# Can monad with broken associativity law yield incorrect result in for-comprehension?

Here is a `Monad` instance for `ListT` (copied from montrivo)

``````case class ListT[M[_], A](value: M[List[A]])
override def flatMap[A, B](fa: ListT[M, A])(f: A => ListT[M, B]): ListT[M, B] =
ListT(
list => Traverse[List].flatTraverse[M, A, B](list)(a => f(a).value)
)
)
override def pure[A](a: A): ListT[M, A] = ListT(Monad[M].pure(List(a)))
override def tailRecM[A, B](a: A)(f: A => ListT[M, Either[A, B]]): ListT[M, B] = ???
}
``````

It does not satisfy associativity monad law

``````val a: Int => ListT[List, Int] = {
case 0 => ListT(List(List(0, 1)))
case 1 => ListT(List(List(0), List(1)))
}
assert(a(0).flatMap(a).flatMap(a) != a(0).flatMap(x ⇒ a(x).flatMap(a)), "Associativity law is not satisfied")
``````

because, although we get the same values, they are in different order

``````ListT(List(List(0, 1, 0, 0, 1), List(0, 1, 1, 0, 1), List(0, 1, 0, 0), List(0, 1, 0, 1), List(0, 1, 1, 0), List(0, 1, 1, 1)))
ListT(List(List(0, 1, 0, 0, 1), List(0, 1, 0, 0), List(0, 1, 0, 1), List(0, 1, 1, 0, 1), List(0, 1, 1, 0), List(0, 1, 1, 1)))
``````

However it seem to work correctly in for-comprehensions (in my personal project). Generally, is it safe to use "monads" that brake associativity law in for-comprehensions? Could you provide a counter-example demonstrating incorrect result?

Since `for`-comprehensions are syntactic sugar for `flatMap` (and `map`), it definitely is the case that a broken `flatMap` could result in incorrect `for`-comprehension code. For example:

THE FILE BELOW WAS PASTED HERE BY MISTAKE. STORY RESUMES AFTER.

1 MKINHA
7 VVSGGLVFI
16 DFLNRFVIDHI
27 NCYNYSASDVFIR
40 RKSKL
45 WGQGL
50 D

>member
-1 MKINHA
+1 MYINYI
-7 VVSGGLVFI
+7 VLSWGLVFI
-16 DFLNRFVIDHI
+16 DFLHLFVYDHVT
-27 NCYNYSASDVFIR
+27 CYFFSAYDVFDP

``````import cats.{Monad, Traverse}, cats.implicits._

val first = for {
y <- for {
x <- a(0)
y <- a(x)
} yield y
z <- a(y)
} yield z

val second = for {
x <- a(0)
y <- a(x)
z <- a(y)
} yield z
``````

And then:

``````scala> first == second
res0: Boolean = false
``````

This is your example rewritten to use `for`-comprehensions instead of `flatMap` directly (there are also some extra `map` operations at the end here, but that's an implementation detail and not really relevant).

As a side note, I'm not sure "is it safe?" is exactly the best way to phrase this question. If your `for`-comprehensions in `ListT` produce the correct result—and they definitely might, even though `ListT`'s `flatMap` isn't associative—then in a sense they're "safe".

What lawfulness gives you is the ability to perform certain kinds of rewriting with confidence, and to be able to know at a glance that expressions have the same value (e.g. `a(0).flatMap(a).flatMap(a)` and `a(0).flatMap(a(_).flatMap(a))`), without having to look into the implementations of the methods they use. This is what you're missing because `ListT` doesn't have an associative `flatMap`. Whether that counts as "safe" or not is a judgment call you have to make.